Camera setups are inspired on the human visual system. We have two eyes that allow us to detect and guess distances, since the different parallaxes caused by objects at different distances can be easily “processed” by our brain. It detects one point in the scene in both views and generates its own 3D model. We are making a similar thing with the cameras: We try to find for all pixels in the left image (taken from left camera) their corresponding scene point in the right image (taken from right camera). This is called “Matching”. Using previous camera calibration, generated parallaxes and algebra 3D coordinates can be obtained. In principle, we would not need stereo vision (having two cameras, like two eyes) to generate 3D coordinates: This could be obtained by just moving one camera also (this process is called “Structure from Motion” - SFM). However, SFM in most cases is less accurate when using few images since we know the distance between stereo cameras better than the length of a path driven by the rover.

Products that can be obtained from stereo images are:
  • Digital elevation model (DEM): It contains heights in a regular grid on the local horizontal plane. It is like a map where each square cm is telling you how high the scene is at this position. We are able to project the image content onto this map, with this we get an “Ortho” image, which looks like an aerial projection (like Google Earth from above). DEM and ortho image are the most commonly used products nowadays. Sometimes DEMs are colour coded for better visualization as in the following example (Left: DEM; Right: Ortho Image generated from a full panorama):

  • Distance map: It shows how far away is the scene from a single point, such as the spot between the PanCam stereo cameras. One can select different coordinate systems (e.g. spherical or cylindric), and also here an Ortho image can be projected from the image textures (Above: Distance map, below: ortho image). A distance map without Ortho is called a panorama.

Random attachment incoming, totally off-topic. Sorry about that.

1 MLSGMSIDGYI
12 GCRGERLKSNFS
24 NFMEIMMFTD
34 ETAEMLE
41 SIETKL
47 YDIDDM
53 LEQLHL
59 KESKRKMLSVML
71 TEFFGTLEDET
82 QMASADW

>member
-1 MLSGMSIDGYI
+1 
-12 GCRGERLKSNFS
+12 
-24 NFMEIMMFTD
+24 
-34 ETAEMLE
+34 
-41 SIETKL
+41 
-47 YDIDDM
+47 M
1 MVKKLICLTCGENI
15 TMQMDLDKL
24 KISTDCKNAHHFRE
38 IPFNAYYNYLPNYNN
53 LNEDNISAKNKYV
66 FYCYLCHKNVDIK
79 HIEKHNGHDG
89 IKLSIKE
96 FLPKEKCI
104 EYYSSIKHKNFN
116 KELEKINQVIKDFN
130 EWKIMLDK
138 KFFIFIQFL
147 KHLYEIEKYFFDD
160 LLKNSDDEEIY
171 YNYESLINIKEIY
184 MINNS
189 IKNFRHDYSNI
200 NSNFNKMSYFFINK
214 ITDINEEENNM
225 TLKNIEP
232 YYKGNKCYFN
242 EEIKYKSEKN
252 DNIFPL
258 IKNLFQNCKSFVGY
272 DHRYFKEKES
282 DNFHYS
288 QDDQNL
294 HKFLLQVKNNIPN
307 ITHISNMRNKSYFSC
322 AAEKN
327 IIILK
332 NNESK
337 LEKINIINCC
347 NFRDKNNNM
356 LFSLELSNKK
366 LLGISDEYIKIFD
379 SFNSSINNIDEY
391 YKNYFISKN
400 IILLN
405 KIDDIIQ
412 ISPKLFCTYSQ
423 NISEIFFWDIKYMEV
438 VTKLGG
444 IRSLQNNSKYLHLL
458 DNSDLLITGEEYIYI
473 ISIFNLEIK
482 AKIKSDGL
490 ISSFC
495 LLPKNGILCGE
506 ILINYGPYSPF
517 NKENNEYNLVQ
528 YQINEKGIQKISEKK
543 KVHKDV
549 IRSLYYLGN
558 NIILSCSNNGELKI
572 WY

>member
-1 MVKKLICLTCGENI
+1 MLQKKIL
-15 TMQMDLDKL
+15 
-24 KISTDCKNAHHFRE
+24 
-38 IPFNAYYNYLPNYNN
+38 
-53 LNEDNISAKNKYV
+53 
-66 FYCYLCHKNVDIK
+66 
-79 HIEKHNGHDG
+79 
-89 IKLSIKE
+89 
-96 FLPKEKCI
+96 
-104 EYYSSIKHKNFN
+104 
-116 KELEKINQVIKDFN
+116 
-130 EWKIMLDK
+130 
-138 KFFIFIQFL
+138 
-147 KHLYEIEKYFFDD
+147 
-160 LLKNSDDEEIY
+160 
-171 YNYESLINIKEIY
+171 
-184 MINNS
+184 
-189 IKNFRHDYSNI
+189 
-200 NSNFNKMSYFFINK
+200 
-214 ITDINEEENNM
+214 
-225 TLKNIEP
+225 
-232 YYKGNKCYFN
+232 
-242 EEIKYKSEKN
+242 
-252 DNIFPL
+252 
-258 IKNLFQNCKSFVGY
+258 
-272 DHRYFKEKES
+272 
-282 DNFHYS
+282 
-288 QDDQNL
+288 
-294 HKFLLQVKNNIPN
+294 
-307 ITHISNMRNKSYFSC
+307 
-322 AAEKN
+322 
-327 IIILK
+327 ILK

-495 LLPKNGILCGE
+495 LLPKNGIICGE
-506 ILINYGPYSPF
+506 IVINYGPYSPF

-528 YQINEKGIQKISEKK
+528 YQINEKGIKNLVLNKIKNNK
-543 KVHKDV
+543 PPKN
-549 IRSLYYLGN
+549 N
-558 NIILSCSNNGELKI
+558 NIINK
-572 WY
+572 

Another product that is obtained from imaging is visual odometry, i.e. information about Rover position and pointing. A certain landscape is imaged after intervals and from the differences in the pictures the distance travelled by the rover can be inferred.

For PRoVisG, images are taken with lots of different cameras. The combination of information from different sensors is tricky: data from different resolutions and wavelengths needs to be brought together, as well as Rover imagery and remote sensing images. Inaccuracies and missing information are also present. This is the computer vision science part of the PRoVisG project.

Scientists will use PRoVisG products for decision making what to do next (having a look on global views) and direct assessment of detailed parts of the products. Such global views allow the virtual combination of the Rover with its environment (example from prior work in PRoVisG)

Interactive (real time) access to landscape reconstructions such as the one provided from Clarach Bay (in Cool Field Trials videos) gives even a more immersive view.

The research leading to these results has received funding from the European Community's Seventh Framework Programme (FP7/2007-2013) under grant agreement n° 218814 "PRoVisG".”